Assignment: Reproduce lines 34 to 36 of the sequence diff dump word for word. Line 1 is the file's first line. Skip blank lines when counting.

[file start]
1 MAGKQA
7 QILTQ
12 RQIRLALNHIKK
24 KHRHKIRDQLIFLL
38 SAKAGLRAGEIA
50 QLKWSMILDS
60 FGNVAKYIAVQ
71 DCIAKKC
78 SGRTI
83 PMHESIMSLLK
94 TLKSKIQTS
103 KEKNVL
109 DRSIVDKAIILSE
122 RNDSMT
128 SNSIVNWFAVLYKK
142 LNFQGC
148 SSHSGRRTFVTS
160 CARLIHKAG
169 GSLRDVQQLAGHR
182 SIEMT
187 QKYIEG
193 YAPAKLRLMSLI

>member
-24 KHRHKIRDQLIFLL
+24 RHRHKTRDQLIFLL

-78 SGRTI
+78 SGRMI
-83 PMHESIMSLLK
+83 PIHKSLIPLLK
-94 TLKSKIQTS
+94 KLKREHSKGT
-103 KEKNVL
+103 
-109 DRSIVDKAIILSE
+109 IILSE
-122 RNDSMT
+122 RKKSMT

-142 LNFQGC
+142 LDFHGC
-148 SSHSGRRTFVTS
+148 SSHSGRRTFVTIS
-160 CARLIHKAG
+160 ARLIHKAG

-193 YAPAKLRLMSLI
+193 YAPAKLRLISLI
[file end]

-109 DRSIVDKAIILSE
+109 IILSE
-122 RNDSMT